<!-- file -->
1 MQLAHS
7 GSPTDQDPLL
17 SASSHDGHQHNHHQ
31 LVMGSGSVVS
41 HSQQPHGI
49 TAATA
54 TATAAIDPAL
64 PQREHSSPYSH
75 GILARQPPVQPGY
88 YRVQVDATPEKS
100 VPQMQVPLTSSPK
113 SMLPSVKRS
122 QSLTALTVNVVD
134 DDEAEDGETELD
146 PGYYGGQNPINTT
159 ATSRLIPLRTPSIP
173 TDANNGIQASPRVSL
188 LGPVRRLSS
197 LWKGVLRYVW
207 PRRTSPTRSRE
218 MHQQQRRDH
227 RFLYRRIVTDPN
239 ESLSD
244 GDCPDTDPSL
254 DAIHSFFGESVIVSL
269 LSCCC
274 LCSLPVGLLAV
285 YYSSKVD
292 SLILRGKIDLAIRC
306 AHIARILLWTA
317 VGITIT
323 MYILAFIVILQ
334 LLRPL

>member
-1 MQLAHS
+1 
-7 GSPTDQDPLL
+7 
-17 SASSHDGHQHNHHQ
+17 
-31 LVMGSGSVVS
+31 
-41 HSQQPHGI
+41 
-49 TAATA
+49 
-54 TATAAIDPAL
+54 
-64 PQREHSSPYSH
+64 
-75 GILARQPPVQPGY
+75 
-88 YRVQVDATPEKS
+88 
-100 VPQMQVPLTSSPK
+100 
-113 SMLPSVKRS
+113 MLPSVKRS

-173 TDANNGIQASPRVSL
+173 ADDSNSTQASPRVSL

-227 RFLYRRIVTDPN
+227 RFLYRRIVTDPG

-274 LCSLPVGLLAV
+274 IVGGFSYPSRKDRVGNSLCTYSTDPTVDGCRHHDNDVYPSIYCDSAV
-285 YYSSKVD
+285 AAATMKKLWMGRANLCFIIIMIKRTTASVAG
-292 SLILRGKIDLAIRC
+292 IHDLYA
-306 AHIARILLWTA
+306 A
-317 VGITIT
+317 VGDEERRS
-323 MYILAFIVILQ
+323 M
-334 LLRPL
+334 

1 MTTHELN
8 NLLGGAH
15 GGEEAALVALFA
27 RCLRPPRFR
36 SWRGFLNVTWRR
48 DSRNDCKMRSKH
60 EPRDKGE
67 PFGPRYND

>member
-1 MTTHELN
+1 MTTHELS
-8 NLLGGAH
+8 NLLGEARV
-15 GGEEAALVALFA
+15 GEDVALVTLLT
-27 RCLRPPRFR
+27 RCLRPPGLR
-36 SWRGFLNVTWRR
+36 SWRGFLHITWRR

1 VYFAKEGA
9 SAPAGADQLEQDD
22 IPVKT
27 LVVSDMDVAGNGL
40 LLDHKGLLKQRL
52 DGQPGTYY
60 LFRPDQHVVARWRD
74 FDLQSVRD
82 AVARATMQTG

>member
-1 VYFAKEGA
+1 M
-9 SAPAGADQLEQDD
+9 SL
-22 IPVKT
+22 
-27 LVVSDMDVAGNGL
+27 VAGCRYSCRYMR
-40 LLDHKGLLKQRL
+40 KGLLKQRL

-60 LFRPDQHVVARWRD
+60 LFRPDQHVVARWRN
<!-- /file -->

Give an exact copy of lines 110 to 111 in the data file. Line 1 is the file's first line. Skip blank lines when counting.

-22 IPVKT
+22 